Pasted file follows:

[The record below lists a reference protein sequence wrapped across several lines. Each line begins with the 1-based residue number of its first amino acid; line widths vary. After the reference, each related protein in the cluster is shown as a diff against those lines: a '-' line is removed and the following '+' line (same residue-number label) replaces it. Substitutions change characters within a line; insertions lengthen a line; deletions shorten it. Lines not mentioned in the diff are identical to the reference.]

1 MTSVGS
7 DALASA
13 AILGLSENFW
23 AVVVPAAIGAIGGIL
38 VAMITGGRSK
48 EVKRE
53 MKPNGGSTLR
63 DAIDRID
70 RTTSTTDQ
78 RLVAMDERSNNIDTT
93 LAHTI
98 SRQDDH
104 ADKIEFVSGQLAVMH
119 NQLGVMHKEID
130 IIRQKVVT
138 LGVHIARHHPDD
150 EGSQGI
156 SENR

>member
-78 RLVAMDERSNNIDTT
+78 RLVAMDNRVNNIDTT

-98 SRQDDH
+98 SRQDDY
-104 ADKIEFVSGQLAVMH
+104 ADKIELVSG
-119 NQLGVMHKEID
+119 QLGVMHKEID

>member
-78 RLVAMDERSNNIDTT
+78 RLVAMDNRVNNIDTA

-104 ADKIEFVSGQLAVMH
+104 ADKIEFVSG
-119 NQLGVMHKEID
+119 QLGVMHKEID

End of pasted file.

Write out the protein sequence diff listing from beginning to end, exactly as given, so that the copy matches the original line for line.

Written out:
[The record below lists a reference protein sequence wrapped across several lines. Each line begins with the 1-based residue number of its first amino acid; line widths vary. After the reference, each related protein in the cluster is shown as a diff against those lines: a '-' line is removed and the following '+' line (same residue-number label) replaces it. Substitutions change characters within a line; insertions lengthen a line; deletions shorten it. Lines not mentioned in the diff are identical to the reference.]

1 MTSVGS
7 DALASA
13 AILGLSENFW
23 AVVVPAAIGAIGGIL
38 VAMITGGRSK
48 EVKRE
53 MKPNGGSTLR
63 DAIDRID
70 RTTSTTDQ
78 RLVAMDERSNNIDTT
93 LAHTI
98 SRQDDH
104 ADKIEFVSGQLAVMH
119 NQLGVMHKEID
130 IIRQKVVT
138 LGVHIARHHPDD
150 EGSQGI
156 SENR

>member
-78 RLVAMDERSNNIDTT
+78 RLVAMDNRVNNIDTT

-98 SRQDDH
+98 SRQDDY
-104 ADKIEFVSGQLAVMH
+104 ADKIELVSG
-119 NQLGVMHKEID
+119 QLGVMHKEID

>member
-78 RLVAMDERSNNIDTT
+78 RLVAMDNRVNNIDTA

-104 ADKIEFVSGQLAVMH
+104 ADKIEFVSG
-119 NQLGVMHKEID
+119 QLGVMHKEID